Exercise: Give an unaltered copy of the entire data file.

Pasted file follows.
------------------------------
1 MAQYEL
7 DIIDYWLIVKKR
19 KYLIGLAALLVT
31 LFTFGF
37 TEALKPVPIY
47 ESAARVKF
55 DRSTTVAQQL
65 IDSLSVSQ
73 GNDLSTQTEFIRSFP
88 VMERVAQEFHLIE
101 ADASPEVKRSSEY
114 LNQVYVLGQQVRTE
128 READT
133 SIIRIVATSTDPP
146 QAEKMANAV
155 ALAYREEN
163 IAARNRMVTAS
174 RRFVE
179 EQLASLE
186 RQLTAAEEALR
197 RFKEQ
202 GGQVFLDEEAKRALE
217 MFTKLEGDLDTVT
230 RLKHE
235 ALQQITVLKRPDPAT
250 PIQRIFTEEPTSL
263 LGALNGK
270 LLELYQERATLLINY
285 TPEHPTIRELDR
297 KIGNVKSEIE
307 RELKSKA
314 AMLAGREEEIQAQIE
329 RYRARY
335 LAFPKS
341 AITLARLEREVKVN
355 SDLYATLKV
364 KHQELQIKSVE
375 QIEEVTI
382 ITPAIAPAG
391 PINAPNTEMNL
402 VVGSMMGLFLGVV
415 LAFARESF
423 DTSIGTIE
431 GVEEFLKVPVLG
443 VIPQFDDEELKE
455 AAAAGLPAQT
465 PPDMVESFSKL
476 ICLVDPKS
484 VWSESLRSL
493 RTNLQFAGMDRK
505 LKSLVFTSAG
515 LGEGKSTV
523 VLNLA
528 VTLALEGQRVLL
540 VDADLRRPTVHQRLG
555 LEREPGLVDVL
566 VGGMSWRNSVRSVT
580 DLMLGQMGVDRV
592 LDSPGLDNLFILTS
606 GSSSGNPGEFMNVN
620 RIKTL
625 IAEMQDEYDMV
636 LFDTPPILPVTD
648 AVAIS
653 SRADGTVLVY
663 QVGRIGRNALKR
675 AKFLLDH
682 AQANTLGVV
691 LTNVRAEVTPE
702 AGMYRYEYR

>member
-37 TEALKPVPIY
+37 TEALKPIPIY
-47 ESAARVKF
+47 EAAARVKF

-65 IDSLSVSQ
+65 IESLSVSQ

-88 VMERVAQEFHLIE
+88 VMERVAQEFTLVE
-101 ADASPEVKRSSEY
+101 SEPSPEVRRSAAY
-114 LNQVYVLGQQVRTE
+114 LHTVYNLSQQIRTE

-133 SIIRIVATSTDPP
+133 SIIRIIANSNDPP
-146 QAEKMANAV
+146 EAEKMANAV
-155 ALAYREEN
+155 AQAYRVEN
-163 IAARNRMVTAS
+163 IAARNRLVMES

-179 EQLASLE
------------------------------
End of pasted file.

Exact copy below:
1 MAQYEL
7 DIIDYWLIVKKR
19 KYLIGLAALLVT
31 LFTFGF
37 TEALKPVPIY
47 ESAARVKF
55 DRSTTVAQQL
65 IDSLSVSQ
73 GNDLSTQTEFIRSFP
88 VMERVAQEFHLIE
101 ADASPEVKRSSEY
114 LNQVYVLGQQVRTE
128 READT
133 SIIRIVATSTDPP
146 QAEKMANAV
155 ALAYREEN
163 IAARNRMVTAS
174 RRFVE
179 EQLASLE
186 RQLTAAEEALR
197 RFKEQ
202 GGQVFLDEEAKRALE
217 MFTKLEGDLDTVT
230 RLKHE
235 ALQQITVLKRPDPAT
250 PIQRIFTEEPTSL
263 LGALNGK
270 LLELYQERATLLINY
285 TPEHPTIRELDR
297 KIGNVKSEIE
307 RELKSKA
314 AMLAGREEEIQAQIE
329 RYRARY
335 LAFPKS
341 AITLARLEREVKVN
355 SDLYATLKV
364 KHQELQIKSVE
375 QIEEVTI
382 ITPAIAPAG
391 PINAPNTEMNL
402 VVGSMMGLFLGVV
415 LAFARESF
423 DTSIGTIE
431 GVEEFLKVPVLG
443 VIPQFDDEELKE
455 AAAAGLPAQT
465 PPDMVESFSKL
476 ICLVDPKS
484 VWSESLRSL
493 RTNLQFAGMDRK
505 LKSLVFTSAG
515 LGEGKSTV
523 VLNLA
528 VTLALEGQRVLL
540 VDADLRRPTVHQRLG
555 LEREPGLVDVL
566 VGGMSWRNSVRSVT
580 DLMLGQMGVDRV
592 LDSPGLDNLFILTS
606 GSSSGNPGEFMNVN
620 RIKTL
625 IAEMQDEYDMV
636 LFDTPPILPVTD
648 AVAIS
653 SRADGTVLVY
663 QVGRIGRNALKR
675 AKFLLDH
682 AQANTLGVV
691 LTNVRAEVTPE
702 AGMYRYEYR

>member
-37 TEALKPVPIY
+37 TEALKPIPIY
-47 ESAARVKF
+47 EAAARVKF

-65 IDSLSVSQ
+65 IESLSVSQ

-88 VMERVAQEFHLIE
+88 VMERVAQEFTLVE
-101 ADASPEVKRSSEY
+101 SEPSPEVRRSAAY
-114 LNQVYVLGQQVRTE
+114 LHTVYNLSQQIRTE

-133 SIIRIVATSTDPP
+133 SIIRIIANSNDPP
-146 QAEKMANAV
+146 EAEKMANAV
-155 ALAYREEN
+155 AQAYRVEN
-163 IAARNRMVTAS
+163 IAARNRLVMES

-179 EQLASLE